The Baltimore Farmers' Market

category : Farmers Markets
To experience another cultural side of Baltimore, Maryland and to escape the pack of tourists you will find at Harborplace and the National Aquarium in Baltimore, visitors should amble over to the Baltimore Farmers' Market on a Sunday morning or early afternoon. However, with some Sundays bringing in around 8,000 people, you aren't going to escape people in general! The Farmers' Market is set up underneath the end of the Jones Falls Expressway, at Holliday Street and Saratoga Street, just a few blocks from the Inner Harbor. It is open between the first Sunday in May to the last Sunday before Christmas.

The Baltimore Farmers' Market originally started in Baltimore's Market Place in 1977. Since then, it has moved to the corner of President and Pratt streets, and in 1985 it moved to its current location underneath the Jones Fall Expressway, which provides both buyers and sellers some protection from the elements.

For the past thirty-one years, the Baltimore Farmers' Market has been combining farmers, concessionaires, locals, and visitors, creating a staple of Baltimore culture. Each Sunday, local friends meet one another according to their own traditions, couples stroll around the stands, and visitors connect with a part of Baltimore life. Each year the market grows and changes a little. The 2008 year will bring over thirty-five Maryland-based producers and approximately twenty concessionaires. A few of the local favorites include Zeke's coffee, offering freshly ground, whole bean, and brewed coffee; and Beef Barron's, a stand open only at the market that offers pit beef and delicious Italian sausage.

Food lovers will revel in the market's variety of fresh and locally grown, cooked, and baked fruits, flowers, herbs, pastries, snacks, produce, crafts, artwork, and more. Chefs, of both professional and leisure pursuits, can find specialty ingredients like ginger cinnamon butter, sunflower sprouts, and wheat grass. Because viewing all of the food is sure to stir your hunger, you can choose from one of the many concession stands offering Spanish style food, Asian food, Caribbean food, Thai food, and everything traditionally American from hot dogs, to pit beef sandwiches, to gourmet snacks.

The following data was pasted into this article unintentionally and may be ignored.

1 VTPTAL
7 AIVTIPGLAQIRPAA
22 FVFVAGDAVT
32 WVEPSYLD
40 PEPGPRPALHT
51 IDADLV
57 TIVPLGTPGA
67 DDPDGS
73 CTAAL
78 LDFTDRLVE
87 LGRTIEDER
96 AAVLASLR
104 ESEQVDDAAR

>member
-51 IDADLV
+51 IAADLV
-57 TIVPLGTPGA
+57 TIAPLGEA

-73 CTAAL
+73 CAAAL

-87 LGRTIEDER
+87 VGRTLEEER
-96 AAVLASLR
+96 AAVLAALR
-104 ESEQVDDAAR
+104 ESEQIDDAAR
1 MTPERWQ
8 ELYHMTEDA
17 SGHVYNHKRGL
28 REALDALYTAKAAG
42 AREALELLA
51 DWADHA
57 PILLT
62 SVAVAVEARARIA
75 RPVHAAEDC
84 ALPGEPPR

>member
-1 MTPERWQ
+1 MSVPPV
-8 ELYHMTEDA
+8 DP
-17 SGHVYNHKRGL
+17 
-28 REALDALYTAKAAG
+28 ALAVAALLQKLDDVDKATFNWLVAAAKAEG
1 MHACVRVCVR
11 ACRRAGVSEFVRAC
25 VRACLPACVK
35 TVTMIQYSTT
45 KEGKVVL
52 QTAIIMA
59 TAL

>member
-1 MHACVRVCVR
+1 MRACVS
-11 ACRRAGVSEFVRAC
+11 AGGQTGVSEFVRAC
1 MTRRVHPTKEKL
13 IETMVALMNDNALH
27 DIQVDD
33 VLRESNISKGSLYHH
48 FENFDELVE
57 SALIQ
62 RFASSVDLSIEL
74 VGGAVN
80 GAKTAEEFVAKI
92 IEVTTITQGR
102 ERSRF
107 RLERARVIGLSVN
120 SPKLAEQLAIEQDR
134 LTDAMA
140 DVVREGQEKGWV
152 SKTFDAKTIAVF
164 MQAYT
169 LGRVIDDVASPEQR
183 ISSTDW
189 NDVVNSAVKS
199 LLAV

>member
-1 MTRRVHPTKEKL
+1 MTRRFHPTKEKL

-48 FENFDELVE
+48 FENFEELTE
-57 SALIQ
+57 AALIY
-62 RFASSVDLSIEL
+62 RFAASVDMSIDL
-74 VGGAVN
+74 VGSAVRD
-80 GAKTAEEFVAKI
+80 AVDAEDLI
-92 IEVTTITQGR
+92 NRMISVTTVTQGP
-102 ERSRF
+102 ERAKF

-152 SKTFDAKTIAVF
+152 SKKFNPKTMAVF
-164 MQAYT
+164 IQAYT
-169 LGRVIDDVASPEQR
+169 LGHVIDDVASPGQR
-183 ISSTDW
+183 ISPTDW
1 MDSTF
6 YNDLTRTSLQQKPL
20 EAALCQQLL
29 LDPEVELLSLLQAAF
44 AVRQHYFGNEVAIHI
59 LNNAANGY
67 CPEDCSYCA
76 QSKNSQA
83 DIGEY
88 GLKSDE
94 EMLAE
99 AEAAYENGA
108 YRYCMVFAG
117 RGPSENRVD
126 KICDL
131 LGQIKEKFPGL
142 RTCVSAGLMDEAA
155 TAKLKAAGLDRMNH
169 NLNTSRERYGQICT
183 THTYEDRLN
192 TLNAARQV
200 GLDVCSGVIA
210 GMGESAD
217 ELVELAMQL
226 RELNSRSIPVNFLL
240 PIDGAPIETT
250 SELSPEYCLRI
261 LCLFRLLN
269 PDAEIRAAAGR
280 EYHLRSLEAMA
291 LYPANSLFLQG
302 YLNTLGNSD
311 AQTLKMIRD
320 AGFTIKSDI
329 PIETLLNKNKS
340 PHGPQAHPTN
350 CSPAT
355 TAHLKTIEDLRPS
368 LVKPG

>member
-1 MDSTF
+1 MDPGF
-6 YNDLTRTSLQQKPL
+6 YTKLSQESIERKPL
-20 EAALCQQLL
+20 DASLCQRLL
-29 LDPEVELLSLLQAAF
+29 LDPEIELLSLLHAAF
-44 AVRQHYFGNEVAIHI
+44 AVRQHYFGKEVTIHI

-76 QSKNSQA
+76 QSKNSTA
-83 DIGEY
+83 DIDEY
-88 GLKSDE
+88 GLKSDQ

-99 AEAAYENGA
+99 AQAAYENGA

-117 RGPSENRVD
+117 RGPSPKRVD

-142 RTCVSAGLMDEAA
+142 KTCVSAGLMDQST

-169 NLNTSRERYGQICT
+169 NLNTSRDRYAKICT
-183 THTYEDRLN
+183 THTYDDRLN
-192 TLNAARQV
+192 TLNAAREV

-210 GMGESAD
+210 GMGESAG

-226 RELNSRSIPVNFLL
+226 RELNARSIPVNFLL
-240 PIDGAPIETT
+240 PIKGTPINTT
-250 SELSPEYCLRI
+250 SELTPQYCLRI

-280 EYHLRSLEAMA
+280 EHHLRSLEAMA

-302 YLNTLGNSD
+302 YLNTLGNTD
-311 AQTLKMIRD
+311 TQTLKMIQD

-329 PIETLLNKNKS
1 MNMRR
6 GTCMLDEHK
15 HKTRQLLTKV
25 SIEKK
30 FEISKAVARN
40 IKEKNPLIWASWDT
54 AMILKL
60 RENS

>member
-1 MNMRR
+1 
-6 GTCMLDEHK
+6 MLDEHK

The popularity of the Baltimore Farmers' Market is stunning. A 2002 query estimated that the approximate 200,000 people who turn out each year between the hours of 8 a.m. and noon spend over $7 million in the few months that the market is open. Additional testament to the cities' love for the market is that fact that the market, surprisingly, closes not due to time constrictions but supply constrictions; sellers pack up when they are out of goods, and frequently have to tell customers to arrive earlier.

Besides the camaraderie and fresh foods, locals and visitors alike adore the Farmers' Market for the low prices. One pleased customer tallied four types of apples, two types of beans, beets, tomatoes, a small pumpkin, a rosemary tree, basil, leeks, and two types gallons of cider all for under $30!

Unlike many farmers' markets found throughout the country, the Baltimore Farmers' Market is true to its name, offering only locally produced items at reasonable, and sometimes drastically lower, prices. Customers admit feeling good about their purchases, knowing the lack of required transportation is more environmentally friendly, and knowing they have supported fellow Maryland residents. For visitors, the Baltimore Farmers' Market should not be missed.

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